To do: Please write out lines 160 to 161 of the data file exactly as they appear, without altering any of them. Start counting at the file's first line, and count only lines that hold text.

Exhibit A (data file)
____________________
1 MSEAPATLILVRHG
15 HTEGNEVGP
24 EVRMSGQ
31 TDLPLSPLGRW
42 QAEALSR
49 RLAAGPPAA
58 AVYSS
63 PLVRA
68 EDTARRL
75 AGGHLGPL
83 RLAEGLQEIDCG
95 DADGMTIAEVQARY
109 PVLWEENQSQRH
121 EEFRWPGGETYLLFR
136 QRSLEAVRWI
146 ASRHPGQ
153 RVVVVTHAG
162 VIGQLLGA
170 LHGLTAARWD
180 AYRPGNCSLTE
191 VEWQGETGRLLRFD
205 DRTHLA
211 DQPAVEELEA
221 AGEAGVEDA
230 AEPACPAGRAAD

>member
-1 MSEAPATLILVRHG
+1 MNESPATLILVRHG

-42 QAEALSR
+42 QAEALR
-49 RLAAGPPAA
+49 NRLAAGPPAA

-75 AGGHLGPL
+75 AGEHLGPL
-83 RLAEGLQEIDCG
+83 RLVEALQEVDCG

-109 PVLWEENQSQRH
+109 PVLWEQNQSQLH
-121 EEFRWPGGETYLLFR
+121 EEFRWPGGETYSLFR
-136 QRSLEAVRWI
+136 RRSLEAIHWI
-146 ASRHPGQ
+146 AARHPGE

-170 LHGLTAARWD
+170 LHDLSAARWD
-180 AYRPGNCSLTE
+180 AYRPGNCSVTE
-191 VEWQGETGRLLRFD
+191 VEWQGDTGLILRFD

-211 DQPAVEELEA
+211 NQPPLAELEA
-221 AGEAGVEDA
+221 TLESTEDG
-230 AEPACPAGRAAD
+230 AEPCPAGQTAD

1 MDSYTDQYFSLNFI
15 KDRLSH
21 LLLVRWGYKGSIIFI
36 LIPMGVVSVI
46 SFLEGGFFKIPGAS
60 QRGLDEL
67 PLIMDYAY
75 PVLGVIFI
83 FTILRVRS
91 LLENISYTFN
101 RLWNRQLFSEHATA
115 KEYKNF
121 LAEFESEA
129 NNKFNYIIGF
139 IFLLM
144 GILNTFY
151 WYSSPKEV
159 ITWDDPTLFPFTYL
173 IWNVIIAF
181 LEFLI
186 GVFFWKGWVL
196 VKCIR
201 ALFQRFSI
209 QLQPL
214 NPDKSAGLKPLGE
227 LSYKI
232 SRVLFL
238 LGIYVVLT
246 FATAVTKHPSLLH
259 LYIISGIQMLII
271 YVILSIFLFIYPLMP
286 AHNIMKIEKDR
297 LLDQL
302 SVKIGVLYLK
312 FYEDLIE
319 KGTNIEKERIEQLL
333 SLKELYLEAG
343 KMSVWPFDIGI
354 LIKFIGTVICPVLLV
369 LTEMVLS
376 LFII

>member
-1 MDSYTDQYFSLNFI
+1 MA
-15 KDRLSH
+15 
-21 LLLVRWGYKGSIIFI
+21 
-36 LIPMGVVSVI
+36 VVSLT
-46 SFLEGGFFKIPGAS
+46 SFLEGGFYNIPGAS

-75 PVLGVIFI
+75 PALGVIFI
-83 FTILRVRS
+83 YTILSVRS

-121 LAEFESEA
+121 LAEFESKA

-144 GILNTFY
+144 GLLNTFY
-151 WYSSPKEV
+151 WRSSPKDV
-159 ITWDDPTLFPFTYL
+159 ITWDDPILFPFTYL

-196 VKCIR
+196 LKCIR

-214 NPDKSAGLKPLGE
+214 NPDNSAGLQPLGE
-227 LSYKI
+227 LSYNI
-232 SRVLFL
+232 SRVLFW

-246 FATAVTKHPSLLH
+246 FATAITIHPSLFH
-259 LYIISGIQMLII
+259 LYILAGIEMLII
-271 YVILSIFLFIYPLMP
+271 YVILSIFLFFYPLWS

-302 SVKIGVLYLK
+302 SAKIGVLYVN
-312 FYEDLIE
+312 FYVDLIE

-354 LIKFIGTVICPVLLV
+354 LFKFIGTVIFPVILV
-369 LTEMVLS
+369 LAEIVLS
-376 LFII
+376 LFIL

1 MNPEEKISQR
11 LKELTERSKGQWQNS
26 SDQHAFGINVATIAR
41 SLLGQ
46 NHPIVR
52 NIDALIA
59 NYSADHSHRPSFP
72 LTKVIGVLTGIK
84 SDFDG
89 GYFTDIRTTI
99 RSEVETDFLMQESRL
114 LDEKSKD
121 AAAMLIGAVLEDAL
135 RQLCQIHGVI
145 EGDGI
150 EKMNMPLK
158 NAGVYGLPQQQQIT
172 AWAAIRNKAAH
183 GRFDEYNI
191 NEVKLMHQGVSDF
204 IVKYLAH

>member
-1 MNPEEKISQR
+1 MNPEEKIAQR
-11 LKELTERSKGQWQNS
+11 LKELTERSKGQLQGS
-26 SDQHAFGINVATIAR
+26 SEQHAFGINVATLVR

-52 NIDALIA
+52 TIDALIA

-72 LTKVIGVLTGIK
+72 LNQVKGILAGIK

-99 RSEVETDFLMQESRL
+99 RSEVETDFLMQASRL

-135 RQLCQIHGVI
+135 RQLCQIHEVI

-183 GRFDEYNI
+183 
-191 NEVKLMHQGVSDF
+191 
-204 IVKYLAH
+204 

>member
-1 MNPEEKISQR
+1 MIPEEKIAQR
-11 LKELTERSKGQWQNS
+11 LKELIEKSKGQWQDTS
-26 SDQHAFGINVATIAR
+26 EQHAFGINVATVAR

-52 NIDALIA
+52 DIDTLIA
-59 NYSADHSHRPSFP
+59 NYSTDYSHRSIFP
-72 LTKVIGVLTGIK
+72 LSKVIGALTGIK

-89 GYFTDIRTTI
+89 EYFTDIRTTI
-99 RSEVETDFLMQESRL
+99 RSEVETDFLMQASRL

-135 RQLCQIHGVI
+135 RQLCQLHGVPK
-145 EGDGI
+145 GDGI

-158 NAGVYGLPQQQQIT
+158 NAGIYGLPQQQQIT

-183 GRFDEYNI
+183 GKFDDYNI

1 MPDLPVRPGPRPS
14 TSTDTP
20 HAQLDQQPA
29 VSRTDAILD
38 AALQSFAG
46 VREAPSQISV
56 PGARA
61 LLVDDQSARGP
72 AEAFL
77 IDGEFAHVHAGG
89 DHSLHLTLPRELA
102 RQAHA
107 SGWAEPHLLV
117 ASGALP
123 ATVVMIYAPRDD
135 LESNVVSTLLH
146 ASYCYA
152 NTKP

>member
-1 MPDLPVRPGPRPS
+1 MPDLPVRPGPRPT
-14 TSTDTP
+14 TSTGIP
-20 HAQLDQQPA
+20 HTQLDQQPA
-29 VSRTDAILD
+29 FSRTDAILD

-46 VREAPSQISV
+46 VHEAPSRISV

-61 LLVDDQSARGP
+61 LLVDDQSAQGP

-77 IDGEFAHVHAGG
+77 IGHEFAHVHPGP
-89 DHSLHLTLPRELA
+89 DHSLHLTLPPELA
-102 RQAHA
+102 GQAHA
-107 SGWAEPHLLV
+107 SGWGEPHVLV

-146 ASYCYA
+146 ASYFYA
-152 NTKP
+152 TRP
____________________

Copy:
150 EKMNMPLK
158 NAGVYGLPQQQQIT